Long-term Japan resident Divina Liza Sato was looking for a way to give back to the community that reflected her natural affinity with children. The result was JOYFUL (Japan Outreach Youth Foundation for Underprivileged Learners), a volunteer group that helps children both here in Japan and in her homeland of the Philippines.

With more than 20 years of experience as an English teacher under her belt, Sato opened her own conversation school in the western Tokyo bed town of Machida seven years ago.

Sato says she feels very much at home in Japan and wanted to take the support and kindness she has received and pay it forward. Drawing on her professional skills, she contacted a local children’s home in 2011 and began volunteer English lessons with the children.

Other foreign teachers at her school wanted to help, and volunteers from JOYFUL currently work with children at four homes in Tokyo and Kanagawa.

“We teach English, sing and play with the children. Looking at their happy faces makes it worth our time and effort,” says Sato. “We hold Halloween and Christmas parties for them as well.”

Currently almost 40,000 Japanese children under the age of 19 do not live with their parents for various reasons. Approximately 90 percent of these youngsters end up in institutionalized care in one of the country’s children’s homes or “orphanages.”

Only a small fraction of the children at such institutions are actually orphans, however. The vast majority have a parent or parents but have been removed from the family home for reasons that include parental neglect or abuse. Other people voluntarily place their children in such an institution.

In a society where fostering and adoption is still the exception rather than the norm, it isn’t uncommon for youngsters to spend their entire lives in such care until they “graduate” at 18 and then have to fend for themselves. These children often struggle to hold their own with peers in an education system where parents routinely pay for their kids to attend cram school and other after-school programs. Since most children’s homes operate on tight budgets, volunteers such as the folk from JOYFUL can make a genuine difference in the children’s lives.

Sato echoes this sentiment: “The children are eager to learn and always look forward to our classes, events and parties,” she says.

Sato has since expanded JOYFUL’s activities to her home country after seeing first-hand how some of the children were living.

“I visited the small village of Barangay Libertad near my hometown. I was very saddened and touched. I talked to my close friends and planned on how to help the people there.”

One of the results was a playground for the local children, with swings, seesaws and benches.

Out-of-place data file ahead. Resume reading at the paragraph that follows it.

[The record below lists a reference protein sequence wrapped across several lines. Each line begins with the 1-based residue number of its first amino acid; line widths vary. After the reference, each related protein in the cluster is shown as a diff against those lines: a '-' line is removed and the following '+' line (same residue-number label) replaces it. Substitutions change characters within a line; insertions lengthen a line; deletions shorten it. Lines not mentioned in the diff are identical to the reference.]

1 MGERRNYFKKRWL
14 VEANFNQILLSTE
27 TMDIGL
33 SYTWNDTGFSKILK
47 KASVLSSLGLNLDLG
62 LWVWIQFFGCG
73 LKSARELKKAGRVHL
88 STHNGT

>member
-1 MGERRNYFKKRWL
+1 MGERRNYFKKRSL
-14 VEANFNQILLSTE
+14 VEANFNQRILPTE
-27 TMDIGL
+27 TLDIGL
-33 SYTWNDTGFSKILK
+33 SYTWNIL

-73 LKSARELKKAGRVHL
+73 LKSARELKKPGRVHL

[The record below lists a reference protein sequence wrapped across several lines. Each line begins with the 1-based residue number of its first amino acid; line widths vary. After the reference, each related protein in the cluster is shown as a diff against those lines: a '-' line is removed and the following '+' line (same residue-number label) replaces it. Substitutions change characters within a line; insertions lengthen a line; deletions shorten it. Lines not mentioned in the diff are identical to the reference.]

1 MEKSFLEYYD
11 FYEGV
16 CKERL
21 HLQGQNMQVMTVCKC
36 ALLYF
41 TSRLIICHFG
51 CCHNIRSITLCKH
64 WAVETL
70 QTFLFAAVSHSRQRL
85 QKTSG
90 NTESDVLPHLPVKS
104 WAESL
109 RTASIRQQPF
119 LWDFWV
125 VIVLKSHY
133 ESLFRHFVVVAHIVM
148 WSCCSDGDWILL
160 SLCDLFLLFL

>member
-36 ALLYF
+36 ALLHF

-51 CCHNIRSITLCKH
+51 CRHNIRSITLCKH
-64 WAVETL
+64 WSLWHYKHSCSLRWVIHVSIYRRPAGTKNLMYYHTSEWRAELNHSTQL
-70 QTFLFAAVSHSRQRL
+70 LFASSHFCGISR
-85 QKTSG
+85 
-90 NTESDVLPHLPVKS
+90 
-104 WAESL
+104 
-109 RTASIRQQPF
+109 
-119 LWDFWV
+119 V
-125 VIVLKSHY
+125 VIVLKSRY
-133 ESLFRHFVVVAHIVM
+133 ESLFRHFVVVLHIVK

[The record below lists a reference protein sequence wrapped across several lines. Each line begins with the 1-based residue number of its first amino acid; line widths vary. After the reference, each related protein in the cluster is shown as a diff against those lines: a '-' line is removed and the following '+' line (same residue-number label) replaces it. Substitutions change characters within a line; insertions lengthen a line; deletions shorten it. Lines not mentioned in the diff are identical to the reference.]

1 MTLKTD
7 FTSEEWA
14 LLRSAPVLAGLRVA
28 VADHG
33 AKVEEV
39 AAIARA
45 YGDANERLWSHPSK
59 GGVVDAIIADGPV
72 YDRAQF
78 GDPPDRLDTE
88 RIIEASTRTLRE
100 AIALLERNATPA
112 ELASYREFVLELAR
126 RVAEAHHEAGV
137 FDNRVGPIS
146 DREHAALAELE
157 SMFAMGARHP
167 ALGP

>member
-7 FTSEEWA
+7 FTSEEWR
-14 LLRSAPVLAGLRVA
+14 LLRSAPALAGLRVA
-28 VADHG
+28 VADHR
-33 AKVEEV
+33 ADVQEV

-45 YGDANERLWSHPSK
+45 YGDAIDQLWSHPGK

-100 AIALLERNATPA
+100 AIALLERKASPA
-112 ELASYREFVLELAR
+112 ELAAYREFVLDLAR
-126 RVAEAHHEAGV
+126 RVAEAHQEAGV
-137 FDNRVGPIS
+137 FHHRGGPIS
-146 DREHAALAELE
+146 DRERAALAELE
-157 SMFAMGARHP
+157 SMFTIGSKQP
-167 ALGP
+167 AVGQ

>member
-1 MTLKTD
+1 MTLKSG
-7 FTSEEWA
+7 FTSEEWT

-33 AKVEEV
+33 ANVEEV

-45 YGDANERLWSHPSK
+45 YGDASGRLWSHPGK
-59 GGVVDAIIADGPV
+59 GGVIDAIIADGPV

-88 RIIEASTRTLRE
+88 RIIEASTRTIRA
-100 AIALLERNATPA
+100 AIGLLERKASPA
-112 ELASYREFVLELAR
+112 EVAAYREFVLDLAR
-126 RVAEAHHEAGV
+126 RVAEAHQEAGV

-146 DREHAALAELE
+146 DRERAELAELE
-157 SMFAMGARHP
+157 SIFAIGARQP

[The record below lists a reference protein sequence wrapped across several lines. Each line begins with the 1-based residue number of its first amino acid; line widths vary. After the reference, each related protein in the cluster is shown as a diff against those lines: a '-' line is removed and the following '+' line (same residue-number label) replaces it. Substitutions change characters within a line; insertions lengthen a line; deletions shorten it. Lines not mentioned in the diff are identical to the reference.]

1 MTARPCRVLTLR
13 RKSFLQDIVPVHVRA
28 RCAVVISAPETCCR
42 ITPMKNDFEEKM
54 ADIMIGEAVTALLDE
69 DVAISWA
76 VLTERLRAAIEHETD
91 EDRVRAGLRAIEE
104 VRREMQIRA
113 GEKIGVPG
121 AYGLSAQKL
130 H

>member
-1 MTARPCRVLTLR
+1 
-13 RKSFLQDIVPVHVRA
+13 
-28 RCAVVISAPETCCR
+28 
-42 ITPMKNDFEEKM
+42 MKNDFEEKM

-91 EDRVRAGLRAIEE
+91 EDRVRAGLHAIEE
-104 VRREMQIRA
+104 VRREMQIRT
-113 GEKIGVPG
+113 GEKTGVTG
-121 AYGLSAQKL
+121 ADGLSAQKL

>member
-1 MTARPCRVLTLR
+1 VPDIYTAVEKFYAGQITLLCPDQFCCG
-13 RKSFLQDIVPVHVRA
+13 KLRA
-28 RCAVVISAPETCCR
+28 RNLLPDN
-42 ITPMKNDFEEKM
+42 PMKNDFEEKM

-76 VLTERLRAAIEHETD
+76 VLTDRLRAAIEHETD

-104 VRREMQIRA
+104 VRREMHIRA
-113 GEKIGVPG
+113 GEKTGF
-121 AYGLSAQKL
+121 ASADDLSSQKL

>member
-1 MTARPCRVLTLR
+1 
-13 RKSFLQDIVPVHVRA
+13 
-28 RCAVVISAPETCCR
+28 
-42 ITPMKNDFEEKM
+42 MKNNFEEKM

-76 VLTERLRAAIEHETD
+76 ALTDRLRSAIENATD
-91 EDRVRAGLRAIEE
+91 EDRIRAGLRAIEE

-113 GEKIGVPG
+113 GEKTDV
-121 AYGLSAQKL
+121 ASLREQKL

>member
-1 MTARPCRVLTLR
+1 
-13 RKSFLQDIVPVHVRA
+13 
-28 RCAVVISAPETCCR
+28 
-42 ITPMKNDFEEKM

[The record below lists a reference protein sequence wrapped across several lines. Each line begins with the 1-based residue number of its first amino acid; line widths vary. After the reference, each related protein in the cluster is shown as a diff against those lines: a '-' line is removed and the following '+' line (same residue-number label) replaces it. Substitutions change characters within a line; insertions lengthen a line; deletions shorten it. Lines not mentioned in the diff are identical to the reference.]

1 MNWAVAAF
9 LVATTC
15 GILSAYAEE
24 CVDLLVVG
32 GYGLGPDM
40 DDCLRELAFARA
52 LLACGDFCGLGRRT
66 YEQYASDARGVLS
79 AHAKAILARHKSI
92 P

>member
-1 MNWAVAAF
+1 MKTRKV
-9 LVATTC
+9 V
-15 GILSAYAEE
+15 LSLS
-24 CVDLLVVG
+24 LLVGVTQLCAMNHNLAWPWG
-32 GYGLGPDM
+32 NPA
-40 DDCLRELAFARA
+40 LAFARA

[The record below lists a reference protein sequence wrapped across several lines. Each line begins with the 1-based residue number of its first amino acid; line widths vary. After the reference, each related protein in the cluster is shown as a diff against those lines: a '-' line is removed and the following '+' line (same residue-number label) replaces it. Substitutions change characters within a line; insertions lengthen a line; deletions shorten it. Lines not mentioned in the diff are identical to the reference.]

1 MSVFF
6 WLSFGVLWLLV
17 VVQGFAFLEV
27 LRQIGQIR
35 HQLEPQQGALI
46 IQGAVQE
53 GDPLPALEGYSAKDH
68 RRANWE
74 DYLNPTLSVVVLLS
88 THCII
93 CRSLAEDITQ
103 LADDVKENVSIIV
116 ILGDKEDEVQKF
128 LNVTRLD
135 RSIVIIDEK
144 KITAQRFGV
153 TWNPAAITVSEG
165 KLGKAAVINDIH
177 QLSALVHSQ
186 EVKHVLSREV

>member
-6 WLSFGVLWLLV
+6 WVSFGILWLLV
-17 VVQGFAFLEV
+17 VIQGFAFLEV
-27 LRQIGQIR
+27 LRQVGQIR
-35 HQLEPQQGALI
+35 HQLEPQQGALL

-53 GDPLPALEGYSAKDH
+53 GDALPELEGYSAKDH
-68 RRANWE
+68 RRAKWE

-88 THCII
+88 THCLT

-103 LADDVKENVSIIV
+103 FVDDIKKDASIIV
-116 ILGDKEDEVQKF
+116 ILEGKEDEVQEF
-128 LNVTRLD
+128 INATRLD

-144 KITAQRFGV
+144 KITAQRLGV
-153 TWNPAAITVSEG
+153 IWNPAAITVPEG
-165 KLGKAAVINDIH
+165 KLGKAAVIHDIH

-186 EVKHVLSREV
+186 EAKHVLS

This time last year was a sad period for the entire Philippines, in the aftermath of Typhoon Haiyan. The catastrophic storm hit in early November 2013, killing 6,300 people and injuring nearly 30,000 more.

In addition to gathering clothing and donations for typhoon relief, Sato and her friends decided to spread some festive cheer by throwing a Christmas party for villagers in Libertad, organizing 250 boxed lunches as well as a dance contest, games and prizes.

Sato was moved to tears by the experience.

“I cried when I gave my speech, encouraging the children to study hard and be good,” she says. “They told me it was their first Christmas party on Christmas Day where somebody had come to visit and celebrate with them. I got a lot of hugs and kisses, not only from the children but from elders as well.”

Sato has applied for JOYFUL to receive NPO status as an official charitable organization.

“Honestly, it’s a real challenge to keep things going, especially gathering new members,” she says candidly. “I’m not that good at socializing and networking, so as of now we only have 15 members, plus the fact that I’m running a school, so my time is divided between my work and the organization.”

Sato is very grateful to her Filipino teaching colleagues who help with JOYFUL’s activities, and the Japanese friends who offer donations to help fund them.

The next project on the horizon is building a library for the elementary school in Barangay Libertad. Sato admits that the plan is an ambitious one, since JOYFUL needs to raise approximately ¥2 million, or 800,000 Philippine pesos, to see it come to fruition.

A Christmas gospel concert fund-raiser will take place in Machida on Dec. 14, and there are also plans for a spring bazaar next May. Among the performers at the concert will be the children and staff of the Bott Memorial Home, one of the places benefitting from JOYFUL’s English volunteers.

“I want to gather more members and volunteers so we can teach English to the children at children’s homes throughout Japan, as well as help the less-fortunate children in the Philippines,” Sato says. “Working at the children’s homes is both fun and very fulfilling. They are my extended family.”

The Christmas charity gospel concert will be held on Dec. 14 from 6 p.m. in the 109 building in Machida, Tokyo. For more details, visit www.facebook.com/groups/joyful2013 or email joyfulgroup.japan@gmail.com. Do you know about a citizens’ group or of any other helpful resources? Your comments, questions and story ideas: lifelines@japantimes.co.jp

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